One feels tempted to mourn: Yet another voice has been stilled. But it would be wrong when we talk about Joe Glazer, who died September 19 at age 88. His voice was never stilled when he was alive, and it will be with us — especially those of us who are part of the labor movement — for as long as the movement has the gumption to turn protest into song and song into protest. Joe understood, better than most of us, that the song is not merely an expression of working men and women’s lives but a tool in the arsenal of struggle.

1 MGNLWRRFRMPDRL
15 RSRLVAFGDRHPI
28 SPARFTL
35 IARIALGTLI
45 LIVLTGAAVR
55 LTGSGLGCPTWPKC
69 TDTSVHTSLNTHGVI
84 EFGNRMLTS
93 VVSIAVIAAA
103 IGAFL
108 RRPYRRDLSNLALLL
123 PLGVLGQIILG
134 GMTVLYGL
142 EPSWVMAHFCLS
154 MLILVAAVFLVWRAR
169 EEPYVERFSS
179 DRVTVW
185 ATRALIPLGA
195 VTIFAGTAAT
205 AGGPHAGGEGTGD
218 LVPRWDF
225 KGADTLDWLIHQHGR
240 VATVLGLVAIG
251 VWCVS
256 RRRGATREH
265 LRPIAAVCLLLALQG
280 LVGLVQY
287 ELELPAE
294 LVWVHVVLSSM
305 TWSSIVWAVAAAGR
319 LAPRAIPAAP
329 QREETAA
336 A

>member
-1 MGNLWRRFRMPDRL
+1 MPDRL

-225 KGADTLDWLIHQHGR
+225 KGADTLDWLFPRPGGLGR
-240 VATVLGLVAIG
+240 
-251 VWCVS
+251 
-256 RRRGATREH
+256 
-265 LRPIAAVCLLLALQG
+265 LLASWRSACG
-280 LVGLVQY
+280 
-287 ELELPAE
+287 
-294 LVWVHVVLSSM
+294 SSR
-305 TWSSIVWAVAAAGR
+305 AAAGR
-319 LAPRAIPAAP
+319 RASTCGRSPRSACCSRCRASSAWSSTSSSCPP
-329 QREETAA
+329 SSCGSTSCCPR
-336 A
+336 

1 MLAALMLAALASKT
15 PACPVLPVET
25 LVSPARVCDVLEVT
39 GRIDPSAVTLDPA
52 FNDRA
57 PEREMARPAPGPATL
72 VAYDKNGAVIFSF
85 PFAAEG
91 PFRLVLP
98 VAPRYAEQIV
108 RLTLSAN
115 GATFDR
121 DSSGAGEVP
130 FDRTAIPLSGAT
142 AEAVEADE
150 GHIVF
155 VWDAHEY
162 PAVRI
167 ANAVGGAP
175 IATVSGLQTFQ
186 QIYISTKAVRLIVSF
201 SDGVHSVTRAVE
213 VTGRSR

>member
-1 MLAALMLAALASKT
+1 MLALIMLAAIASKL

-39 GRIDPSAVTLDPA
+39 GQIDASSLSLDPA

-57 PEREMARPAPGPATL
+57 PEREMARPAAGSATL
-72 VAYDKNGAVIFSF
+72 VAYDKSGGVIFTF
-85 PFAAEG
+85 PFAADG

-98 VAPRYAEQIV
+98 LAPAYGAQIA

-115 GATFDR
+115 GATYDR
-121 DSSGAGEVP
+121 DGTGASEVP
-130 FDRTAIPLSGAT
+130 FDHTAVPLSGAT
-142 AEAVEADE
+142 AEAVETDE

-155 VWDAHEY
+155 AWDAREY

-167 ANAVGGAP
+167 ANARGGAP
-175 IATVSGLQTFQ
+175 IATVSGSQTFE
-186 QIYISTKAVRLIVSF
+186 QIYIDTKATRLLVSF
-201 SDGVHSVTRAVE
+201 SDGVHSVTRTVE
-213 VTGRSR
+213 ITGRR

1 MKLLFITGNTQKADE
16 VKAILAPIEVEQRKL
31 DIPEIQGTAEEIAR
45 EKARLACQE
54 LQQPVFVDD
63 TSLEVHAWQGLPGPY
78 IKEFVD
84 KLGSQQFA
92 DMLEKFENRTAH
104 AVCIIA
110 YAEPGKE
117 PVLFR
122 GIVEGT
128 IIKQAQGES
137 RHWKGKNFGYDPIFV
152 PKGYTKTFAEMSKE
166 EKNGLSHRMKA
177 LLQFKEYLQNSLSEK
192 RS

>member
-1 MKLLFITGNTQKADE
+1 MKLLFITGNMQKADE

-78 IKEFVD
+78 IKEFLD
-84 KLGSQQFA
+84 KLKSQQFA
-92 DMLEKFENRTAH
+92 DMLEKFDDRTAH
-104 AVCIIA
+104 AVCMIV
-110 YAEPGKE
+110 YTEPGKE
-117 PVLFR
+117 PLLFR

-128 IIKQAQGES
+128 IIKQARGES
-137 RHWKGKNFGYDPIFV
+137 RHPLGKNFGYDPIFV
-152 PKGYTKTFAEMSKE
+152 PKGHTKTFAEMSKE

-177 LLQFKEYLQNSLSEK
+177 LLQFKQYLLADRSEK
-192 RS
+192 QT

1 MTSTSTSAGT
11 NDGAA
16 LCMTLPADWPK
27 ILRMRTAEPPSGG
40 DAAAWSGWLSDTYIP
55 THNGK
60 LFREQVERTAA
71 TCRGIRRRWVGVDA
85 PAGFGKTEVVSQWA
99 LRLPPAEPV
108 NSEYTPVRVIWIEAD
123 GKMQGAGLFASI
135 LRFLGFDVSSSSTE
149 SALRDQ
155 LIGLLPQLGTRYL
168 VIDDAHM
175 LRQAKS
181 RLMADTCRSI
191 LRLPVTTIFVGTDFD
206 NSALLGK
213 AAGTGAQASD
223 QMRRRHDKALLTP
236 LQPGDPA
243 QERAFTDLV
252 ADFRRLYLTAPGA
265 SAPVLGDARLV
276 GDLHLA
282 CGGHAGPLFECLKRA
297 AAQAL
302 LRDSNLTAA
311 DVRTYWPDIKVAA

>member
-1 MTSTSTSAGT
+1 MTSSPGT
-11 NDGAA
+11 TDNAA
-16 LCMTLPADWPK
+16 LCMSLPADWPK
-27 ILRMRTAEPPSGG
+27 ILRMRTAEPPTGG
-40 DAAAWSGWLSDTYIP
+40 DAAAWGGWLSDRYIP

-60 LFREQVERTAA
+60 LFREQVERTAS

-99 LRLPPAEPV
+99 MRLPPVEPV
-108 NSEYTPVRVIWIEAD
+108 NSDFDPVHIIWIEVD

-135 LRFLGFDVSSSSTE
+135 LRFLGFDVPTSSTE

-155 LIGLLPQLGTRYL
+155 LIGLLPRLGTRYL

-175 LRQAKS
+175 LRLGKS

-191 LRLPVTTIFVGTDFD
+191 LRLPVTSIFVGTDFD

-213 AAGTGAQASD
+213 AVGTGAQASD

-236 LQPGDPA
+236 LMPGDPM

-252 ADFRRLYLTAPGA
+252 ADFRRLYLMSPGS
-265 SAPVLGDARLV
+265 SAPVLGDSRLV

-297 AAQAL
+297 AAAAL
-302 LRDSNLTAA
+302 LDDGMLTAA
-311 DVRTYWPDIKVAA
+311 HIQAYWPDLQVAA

Joe wrote — or rewrote, refashioned — melodies and lyrics to fit the fight, with ridicule or with calls to arms. “I shall not be moved” might have remained an obscure gospel tune, but in Joe’s mouth it became, “The Union Is Behind us, we shall not be moved…. We’re fighting for our future, we shall not be moved.”
These were weapons, and they gave courage to those on the picket line who faced the goons, the ginks and the company finks.
Thank you, Joe. You’re staying with us.